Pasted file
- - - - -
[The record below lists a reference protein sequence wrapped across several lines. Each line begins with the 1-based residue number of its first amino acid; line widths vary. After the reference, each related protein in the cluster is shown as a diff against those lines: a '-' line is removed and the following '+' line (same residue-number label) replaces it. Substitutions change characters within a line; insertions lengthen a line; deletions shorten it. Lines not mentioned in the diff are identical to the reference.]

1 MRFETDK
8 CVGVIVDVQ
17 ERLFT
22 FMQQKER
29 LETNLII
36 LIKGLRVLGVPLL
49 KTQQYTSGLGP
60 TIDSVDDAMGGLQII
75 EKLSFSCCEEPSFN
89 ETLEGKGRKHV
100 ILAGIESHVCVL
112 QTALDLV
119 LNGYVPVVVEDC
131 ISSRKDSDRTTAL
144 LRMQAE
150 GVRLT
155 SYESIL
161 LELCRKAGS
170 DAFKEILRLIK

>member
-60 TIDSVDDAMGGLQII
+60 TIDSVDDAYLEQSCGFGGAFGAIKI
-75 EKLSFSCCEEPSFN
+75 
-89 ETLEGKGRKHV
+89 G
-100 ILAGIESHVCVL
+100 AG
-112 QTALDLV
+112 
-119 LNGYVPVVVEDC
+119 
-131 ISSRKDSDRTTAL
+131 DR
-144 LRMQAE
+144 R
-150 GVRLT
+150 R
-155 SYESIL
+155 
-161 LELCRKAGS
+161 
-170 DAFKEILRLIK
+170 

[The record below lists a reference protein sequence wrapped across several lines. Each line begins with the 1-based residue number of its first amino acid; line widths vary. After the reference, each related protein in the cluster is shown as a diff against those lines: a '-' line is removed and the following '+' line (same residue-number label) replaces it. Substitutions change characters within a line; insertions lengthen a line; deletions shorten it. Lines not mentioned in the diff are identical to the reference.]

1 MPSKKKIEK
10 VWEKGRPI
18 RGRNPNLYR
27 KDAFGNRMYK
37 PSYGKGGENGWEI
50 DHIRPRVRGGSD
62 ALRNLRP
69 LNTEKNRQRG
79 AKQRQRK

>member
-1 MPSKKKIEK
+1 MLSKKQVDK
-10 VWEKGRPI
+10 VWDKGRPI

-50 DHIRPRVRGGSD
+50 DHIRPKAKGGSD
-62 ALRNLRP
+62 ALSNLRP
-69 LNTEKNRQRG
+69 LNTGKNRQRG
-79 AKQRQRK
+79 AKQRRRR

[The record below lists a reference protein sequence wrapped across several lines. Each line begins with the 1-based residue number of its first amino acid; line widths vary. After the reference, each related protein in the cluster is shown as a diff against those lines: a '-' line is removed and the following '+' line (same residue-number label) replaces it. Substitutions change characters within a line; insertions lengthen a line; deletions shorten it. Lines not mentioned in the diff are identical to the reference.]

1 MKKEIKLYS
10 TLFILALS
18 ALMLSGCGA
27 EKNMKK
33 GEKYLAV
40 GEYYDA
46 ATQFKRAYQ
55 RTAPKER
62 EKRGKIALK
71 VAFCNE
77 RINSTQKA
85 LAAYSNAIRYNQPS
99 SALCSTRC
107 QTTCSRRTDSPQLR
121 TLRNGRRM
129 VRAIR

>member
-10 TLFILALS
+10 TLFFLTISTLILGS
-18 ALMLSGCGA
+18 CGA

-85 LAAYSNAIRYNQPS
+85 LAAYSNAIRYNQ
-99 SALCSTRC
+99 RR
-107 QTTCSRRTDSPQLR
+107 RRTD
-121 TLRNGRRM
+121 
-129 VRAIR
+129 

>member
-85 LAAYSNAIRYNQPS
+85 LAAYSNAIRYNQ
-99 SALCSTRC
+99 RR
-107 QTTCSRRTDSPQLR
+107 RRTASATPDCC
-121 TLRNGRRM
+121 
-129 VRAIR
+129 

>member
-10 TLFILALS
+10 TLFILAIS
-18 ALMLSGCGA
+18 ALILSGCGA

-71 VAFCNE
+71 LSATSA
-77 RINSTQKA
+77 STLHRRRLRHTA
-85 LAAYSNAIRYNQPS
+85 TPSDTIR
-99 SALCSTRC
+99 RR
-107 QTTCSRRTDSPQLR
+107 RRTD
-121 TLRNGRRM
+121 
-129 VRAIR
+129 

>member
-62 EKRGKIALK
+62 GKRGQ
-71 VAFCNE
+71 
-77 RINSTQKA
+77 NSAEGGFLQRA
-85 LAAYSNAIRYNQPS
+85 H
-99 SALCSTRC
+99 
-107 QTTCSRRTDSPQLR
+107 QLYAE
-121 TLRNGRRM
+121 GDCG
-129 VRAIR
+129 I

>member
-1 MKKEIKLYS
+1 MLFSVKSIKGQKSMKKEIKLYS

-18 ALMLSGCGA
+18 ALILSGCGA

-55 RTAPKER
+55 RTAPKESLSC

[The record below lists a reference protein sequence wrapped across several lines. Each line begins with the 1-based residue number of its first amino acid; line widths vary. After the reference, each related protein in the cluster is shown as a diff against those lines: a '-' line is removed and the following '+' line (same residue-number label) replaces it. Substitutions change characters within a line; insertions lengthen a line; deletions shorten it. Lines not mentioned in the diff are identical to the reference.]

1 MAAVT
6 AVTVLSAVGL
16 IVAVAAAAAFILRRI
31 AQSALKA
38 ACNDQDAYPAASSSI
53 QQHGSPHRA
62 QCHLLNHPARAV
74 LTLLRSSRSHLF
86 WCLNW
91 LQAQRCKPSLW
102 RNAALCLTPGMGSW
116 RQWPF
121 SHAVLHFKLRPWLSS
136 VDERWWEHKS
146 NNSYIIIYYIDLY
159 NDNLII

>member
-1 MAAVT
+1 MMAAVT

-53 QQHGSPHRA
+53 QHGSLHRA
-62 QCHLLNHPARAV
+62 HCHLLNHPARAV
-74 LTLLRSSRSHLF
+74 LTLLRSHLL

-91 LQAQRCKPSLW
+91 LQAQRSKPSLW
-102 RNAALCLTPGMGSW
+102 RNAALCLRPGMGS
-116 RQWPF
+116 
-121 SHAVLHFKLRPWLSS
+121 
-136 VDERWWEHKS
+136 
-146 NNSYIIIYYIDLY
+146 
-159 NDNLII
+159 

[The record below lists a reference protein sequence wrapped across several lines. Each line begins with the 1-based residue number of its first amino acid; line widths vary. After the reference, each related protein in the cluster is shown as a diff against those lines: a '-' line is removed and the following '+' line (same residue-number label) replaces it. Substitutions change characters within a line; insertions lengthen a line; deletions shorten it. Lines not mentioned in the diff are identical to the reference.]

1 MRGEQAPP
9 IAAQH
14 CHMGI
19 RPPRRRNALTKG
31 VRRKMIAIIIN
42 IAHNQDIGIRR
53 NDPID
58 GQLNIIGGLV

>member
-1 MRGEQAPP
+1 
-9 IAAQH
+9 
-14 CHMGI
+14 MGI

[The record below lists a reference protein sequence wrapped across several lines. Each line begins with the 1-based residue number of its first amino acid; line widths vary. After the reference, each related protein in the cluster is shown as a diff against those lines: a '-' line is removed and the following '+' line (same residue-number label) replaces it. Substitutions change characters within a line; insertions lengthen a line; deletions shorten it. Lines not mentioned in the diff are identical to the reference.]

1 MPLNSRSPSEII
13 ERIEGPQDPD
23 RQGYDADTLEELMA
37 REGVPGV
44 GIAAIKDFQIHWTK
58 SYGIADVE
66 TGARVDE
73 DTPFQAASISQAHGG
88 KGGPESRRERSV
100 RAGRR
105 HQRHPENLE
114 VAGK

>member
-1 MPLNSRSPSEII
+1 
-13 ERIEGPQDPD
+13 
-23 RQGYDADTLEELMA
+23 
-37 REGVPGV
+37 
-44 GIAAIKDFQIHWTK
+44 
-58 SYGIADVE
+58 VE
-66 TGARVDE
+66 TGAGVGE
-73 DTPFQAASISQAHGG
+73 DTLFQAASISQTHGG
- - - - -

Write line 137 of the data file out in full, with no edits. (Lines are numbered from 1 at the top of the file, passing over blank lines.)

+77 NSAEGGFLQRA